Calm Sea. According to his written wish, Julian Harvey, shrouded in red velvet, was buried at sea, twelve miles off Miami. At about the same time, Terry Jo recovered enough to talk to the Coast Guard investigators—and Harvey’s suicide took on a new sinister significance. The child’s story completely contradicted Harvey’s. On the night of the tragedy, she said, she and René had gone to their cabins about 9 o’clock. “Later I heard screaming and stamping and I woke up and it went away, and I went upstairs to see what it was and I saw my mother and my brother laying on the floor and there was blood all over. I went up to the captain and he shoved me down.” She retreated belowdecks to her bunk. Later the captain came into her cabin with what appeared to be a rifle in his hand but left again without harming the girl. Soon water began to flow into the cabin, and when it reached her bunk, Terry Jo climbed up to the cockpit again. There was no sign of her father, sister, or Mary Harvey. Captain Harvey came back from the bow, and “I asked him if the boat was sinking and he said, ‘yes,’ and he went up forward to do something, and he came back and he said, ‘Is the dinghy loose?’ and I said, ‘I don’t know,’ and he jumped in after it and I couldn’t see him and I couldn’t see the dinghy so I got the little raft and got in it and went away and I couldn’t see anything.” The mast was intact, the little girl said, and there was no sign of a fire. The sea, she testified, was calm.

With Terry Jo’s testimony, other disclosures of the dark side of Julian Harvey’s life began to appear. At the time of the drowning of Second Wife Joann Harvey, the Florida police, the diver who inspected the sunken wreck of the 1946 Plymouth, and Joann’s father wondered at Harvey’s agility in getting out of the car unscratched and at his failure to try to rescue his wife and mother-in-law after his own escape. Said Diver Steve Dacosta: “At that speed and short distance, it seemed unlikely that a man could get out of the car before it struck the water, unless he was ready to get out of it.”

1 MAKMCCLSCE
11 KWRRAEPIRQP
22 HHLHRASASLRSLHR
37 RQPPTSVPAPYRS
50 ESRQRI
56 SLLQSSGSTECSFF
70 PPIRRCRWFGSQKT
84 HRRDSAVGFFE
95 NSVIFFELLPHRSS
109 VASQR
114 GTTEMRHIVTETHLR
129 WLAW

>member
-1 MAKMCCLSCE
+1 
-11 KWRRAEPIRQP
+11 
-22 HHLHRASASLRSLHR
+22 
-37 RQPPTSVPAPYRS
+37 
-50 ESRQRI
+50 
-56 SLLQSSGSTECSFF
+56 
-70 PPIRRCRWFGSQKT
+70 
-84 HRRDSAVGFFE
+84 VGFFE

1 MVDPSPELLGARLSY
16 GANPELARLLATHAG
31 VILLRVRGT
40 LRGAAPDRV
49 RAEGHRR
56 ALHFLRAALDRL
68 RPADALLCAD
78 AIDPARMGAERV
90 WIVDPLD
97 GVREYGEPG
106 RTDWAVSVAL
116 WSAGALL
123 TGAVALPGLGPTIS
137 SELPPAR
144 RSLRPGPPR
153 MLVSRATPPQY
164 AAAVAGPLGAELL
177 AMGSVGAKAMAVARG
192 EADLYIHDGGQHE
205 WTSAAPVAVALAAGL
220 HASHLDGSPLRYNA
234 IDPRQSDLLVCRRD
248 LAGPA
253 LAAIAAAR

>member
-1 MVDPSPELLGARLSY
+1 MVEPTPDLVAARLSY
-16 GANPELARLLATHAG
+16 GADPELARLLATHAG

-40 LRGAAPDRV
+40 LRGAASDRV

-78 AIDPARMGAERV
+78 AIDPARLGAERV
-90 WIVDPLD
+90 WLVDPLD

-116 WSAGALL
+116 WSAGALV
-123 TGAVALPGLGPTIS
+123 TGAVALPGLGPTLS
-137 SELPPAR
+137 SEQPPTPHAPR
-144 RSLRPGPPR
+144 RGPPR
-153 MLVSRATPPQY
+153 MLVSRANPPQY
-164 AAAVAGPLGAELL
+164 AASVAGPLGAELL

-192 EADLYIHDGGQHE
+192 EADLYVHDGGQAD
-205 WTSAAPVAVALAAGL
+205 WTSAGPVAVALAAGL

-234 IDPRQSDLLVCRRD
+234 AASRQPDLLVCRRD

Other late-blooming suspicions were cast on the wreck of the Torbatross. Last week David P. Harrison, one of Harvey’s passengers on that trip, reported: “I remember we sailed around the wreck twice. Harvey said he was trying to read the markings on the buoy.” Said Jack Stone, former commodore of the Capital Yacht Club, home berth of the Torbatross: “Everybody who has sailed those waters knows about the Texas and just stays away from her. The wreck is way off course. You have to work at it to find her.” Yet a federal court awarded Harvey $14,258 damages for the loss of Torbatross. And last week, after his return from the Bluebelle tragedy, Harvey confided to friends in Miami that he had scuttled Valiant for the insurance.

Harvey, it turned out, had been married six times, and his surviving ex-wives agreed that he was a vain, difficult husband, and a man whose love quickly cooled. Reported Wife No. 1, now remarried to a Fort Myers, Fla., businessman: “I don’t think I satisfied him. I don’t think any woman could. He was very egotistical. He worried about himself. He weight-lifted a lot.” Said No. 3, now married to a Dallas doctor: “I don’t know which wife I was. It wasn’t like being married anyhow. He was constantly interested in his body.”

Most damning was the revelation that Harvey was deeply in debt and being dunned by his creditors—and that he insured Mary Harvey’s life with a $20,000, double-indemnity policy two months before Bluebelle sailed on her last cruise. But the full story of Julian Harvey and what happened aboard the Bluebelle on its last night at sea will probably never be known. And, but for the miraculous rescue of a little girl, it would probably never have been even a half-told saga of the sea.